Doctor insights on:
My Grandfather Had Colon Cancer What Should I Do
Bag is rarely needed: Colostomy (external bag) is rarely needed for elective cancer surgery. It is more frequently used if the cancer is located very close to the anus, Also, a temporary colostomy may be used for emergency surgery when cancer is obstructing colon completely and the bowel cannot be cleaned prior to the surgery. ...Read more
Cancer is a group of diseases that is characterized by uncontrolled cell growth leading to invasion of surrounding tissues that spread to other parts of the body. Cancer can begin anywhere in the body and is usually related to one or more genetic mutations that allow normal cells to become malignant by interfering with internal cellular control mechanisms, such as programmed cell death or by preventing ...Read more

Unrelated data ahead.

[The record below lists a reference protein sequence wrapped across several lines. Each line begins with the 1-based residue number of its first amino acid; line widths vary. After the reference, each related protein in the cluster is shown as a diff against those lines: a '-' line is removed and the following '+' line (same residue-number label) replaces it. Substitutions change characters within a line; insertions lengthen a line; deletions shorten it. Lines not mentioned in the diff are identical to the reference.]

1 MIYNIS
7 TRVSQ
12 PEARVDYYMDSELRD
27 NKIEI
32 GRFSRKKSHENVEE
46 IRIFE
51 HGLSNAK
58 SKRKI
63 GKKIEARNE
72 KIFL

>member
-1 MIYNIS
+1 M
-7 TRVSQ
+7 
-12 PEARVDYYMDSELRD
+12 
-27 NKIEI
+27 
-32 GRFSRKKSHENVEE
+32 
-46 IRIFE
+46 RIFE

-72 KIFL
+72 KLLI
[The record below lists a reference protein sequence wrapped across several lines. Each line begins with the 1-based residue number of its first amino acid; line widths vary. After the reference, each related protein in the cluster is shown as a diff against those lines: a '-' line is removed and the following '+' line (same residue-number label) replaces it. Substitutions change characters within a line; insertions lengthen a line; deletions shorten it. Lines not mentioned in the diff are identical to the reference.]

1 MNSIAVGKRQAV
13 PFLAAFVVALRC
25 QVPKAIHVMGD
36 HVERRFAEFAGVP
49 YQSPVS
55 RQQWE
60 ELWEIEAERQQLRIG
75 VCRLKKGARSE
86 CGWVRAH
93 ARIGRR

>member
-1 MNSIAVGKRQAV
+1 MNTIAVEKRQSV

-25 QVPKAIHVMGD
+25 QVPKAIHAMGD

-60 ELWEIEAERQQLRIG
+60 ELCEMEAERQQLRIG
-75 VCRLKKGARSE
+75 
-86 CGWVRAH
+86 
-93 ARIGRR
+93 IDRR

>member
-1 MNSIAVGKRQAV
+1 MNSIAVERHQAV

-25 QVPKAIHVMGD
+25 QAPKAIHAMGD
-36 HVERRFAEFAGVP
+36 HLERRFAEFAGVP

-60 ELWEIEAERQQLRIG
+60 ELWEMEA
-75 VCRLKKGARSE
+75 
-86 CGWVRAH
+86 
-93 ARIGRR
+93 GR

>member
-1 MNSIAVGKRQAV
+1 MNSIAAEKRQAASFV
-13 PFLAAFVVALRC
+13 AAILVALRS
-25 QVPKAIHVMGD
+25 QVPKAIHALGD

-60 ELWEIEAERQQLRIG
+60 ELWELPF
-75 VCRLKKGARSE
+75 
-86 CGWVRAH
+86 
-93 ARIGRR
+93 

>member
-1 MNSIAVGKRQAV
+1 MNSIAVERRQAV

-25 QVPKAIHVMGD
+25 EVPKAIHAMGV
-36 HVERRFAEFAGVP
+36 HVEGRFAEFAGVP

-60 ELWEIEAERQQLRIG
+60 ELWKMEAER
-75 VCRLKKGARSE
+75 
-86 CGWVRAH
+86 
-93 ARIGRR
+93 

Grandfather had colon cancer at 87, uncle had noncancerous polyps at 48. Mother has no polyps. Likely a colon cancer gene?
25 y/o. Recurrent anal bleeding. Blood in toilet, paper, can't tell if on feces or from dripping. Maternal grandfather had colon cancer. Anysuggestion?
Possible??: At 96 one would need to have a symptom to be checked for colon cancer, because of the likelihood of other medical conditions that are associated with advanced age. It is unusual to do screening in a person of this age. If he is unusually fit some doctors would consider it. On the other hand, if he has not been tested and is 96, he may not agree to look now. ...Read more
My grandfather has been told he has cancer cells in his spinal cord. He survived colon cancer as he prevented it in the early stages. Is there hope?
Travelled cancer: Is never good. Colon cancer commonly goes to the liver, lungs and sometmes bones. If the spine bones are infested, they can collapse and put pressure on the spinal cord. Actual infestation of the cord or cerebrospinal fluid is highly unlikely. Both a neurosurgeon and radiation oncologist should see him in a hurry. ...Read more
My grandfather, 80 y/o stage 4 colon cancer has been put on: levoronin, eloxatin, avastin, (bevacizumab) 5-fo. Is this appropriate for his first round of chemo?